Yes this movie really does exist and yes it stars classic film favorites Joan Crawford and James (or Jimmy as I prefer) Stewart.
With a zippy score to start the proceedings we’ll find Jimmy and pal Lew Ayres complimenting a hockey game by providing on ice shenanigans in between periods. For an attractive gal the boys in the audience can look at they’ve got Joan on skates making it a trio. But times are tough and after their appearance the promoter lets them go which gets Jimmy all fired up in that classic “aw shucks” rambling style he was to make his own.
Trivia buffs please take note that when the trio exit the hockey rink with the paying public you’ll hear the parking attendants paging the stars as their cars are brought up to the front of the arena. Among the names being paged and promoted within this MGM production are their own stable of stars, Gable, Loy, Tracy, Young and Taylor. All big money makers at the time of this MGM release. Alas there are no cameos from these Hollywood icons.
Just as the trio are hitting bottom in the world of figure skating and ice capades, their jalopy gets rear ended in the aftermath of the hockey game by no less than a studio head played by Lewis Stone. Stone runs Monarch Studios and leaves his card promising to pay for any damages. Throwing caution to the wind, Joan and Jimmy get married with there last few bucks and Joan is off and running with Stone’s business card to play him for a sucker the very next day.
Not happening but Stone takes a liking to Joan, “Let me see your profile.” and signs her to one of those seven year contracts that was a staple of the biz back in the glory years of black and white photography which is just what this film has been photographed in under the direction of Reinhold Schunzel with the accompanying score by Franz Waxman. You’d think the money troubles were over for Joan and Jimmy and by extension Lew. Time for melodrama to rear it’s ugly head. After all this isn’t the year 2020 when women are a major part of the working force and in many cases bring home more bacon then hubby does. This just won’t stand for Jimmy circa 1939. His male ego has been tarnished. He’s supposed to be the bread earner and shortly after Lew walks out dissolving their partnership, Jimmy does as well leaving Joan to her Hollywood career. One that is steadily gaining steam.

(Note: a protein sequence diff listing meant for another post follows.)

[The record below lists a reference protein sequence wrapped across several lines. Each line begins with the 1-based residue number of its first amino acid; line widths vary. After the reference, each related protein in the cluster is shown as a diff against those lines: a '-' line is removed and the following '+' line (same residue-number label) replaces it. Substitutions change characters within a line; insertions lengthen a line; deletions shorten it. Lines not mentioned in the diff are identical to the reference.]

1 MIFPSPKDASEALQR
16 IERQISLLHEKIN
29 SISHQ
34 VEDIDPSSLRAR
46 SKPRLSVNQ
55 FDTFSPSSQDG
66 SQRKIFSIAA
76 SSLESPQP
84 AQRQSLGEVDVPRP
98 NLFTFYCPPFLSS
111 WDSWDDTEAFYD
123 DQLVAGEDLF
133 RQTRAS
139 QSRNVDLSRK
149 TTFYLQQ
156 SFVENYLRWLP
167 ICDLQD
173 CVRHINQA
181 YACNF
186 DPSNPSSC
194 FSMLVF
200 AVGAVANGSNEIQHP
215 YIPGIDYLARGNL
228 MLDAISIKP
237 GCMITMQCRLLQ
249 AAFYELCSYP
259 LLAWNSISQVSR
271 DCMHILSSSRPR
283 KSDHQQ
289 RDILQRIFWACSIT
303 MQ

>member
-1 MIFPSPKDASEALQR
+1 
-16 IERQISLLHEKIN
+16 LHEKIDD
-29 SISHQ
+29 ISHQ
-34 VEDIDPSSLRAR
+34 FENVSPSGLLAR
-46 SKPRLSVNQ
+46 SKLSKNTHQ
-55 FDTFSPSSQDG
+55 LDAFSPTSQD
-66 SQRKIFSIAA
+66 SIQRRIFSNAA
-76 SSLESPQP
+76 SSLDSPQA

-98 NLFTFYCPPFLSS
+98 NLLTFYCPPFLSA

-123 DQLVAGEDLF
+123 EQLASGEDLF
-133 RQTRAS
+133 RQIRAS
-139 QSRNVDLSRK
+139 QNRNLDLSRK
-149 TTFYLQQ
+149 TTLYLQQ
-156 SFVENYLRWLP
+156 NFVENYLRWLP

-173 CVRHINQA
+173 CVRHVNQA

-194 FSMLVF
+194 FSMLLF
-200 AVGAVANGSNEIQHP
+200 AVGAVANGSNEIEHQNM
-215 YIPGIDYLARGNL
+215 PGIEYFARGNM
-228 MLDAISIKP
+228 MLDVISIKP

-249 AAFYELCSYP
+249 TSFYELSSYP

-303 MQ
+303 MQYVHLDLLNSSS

Jimmy is looking to start an ice capades show and hit’s up promoter and king of the frog voiced acting fraternity, Lionel Stander. Lionel promptly sees money in Jimmy’s dreams and points out, “while there’s suckers, there’s hope.” This in response to Jimmy wondering if Lionel will be able to raise the funds for the “really big show.” Thankfully Jimmy and Lew will reunite and before you know it they’ll have a hit show and now that Jimmy’s bringing in a substantial paycheck of his own he’ll be able to face Joan on an equal earning plain.
Whew! I’d hate to see Jimmy ending up a well kept man around Joan’s house in charge of distributing closet hangars and such. But then that might be better than taking more than a passing glance at this photo of him and Lew Ayres on skates AND in tights.
At a running time of just 82 minutes we can easily hack out 12 to 15 of those that have absolutely nothing to do with the plot. You see those extra minutes are meant to wow the paying audiences of 1939 with an ice follies show. The first segment had me wishing that Paul Newman and the Charleston Chiefs were in the audience ogling the girls with Morris making lewd comments as he did in the 1977 classic when the boys went to the ice capades to check out the ladies, “they oughta cut the costumes up a little higher on the thigh there so you can see more a….” Yeah I kind of wanted to drift off there for a minute and grab my Slap Shot DVD.
Now in all fairness to Ice Follies of 1939, the second segment highlighting the world of figure skating was done spectacularly in color. It actually comes across as a missing segment from The Wizard of Oz done on ice minus Dorothy and the Witch but adding in Cinderella and her Fairy Godmother. I won’t spoil the plot going on about how we got to this closing segment that sees Jimmy a Hollywood sensation but please don’t for so much as a second think that Joan and Jimmy are going to be on skates delivering an Olympic performance worthy of a gold medal.
I’d heard this wasn’t exactly a highlight in the careers of screen icons Joan and Jimmy and I guess I’ll have to agree with that line of thinking. But then I’d never actually seen this film making it one of the very rare Jimmy films I’d yet to sit in on. Growing up Jimmy was a regular visitor to our household thanks to westerns, comedies and of course his George Bailey. In Ice Follies his stardom was clearly on the rise scoring second billing to Joan where just three years earlier opposite Joan in The Gorgeous Hussy he was billed in 6th position below fellow MGM stars, Taylor, Barrymore, Tone and Douglas. Of course as a youngster I was less than enamored of Joan though I’d eventually come around to her as well. While I don’t believe history has been kind to Joan offscreen, there is no doubting her star qualities in her prime years. Once the film turns to color over the final reel, she’s absolutely stunning.
I guess if it wasn’t for the Warner Archive this is probably a film I never would have seen. But as I’m a certified fan of Jimmy Stewart I guess it was inevitable that I’d secure a copy for my personal collection now that it’s available.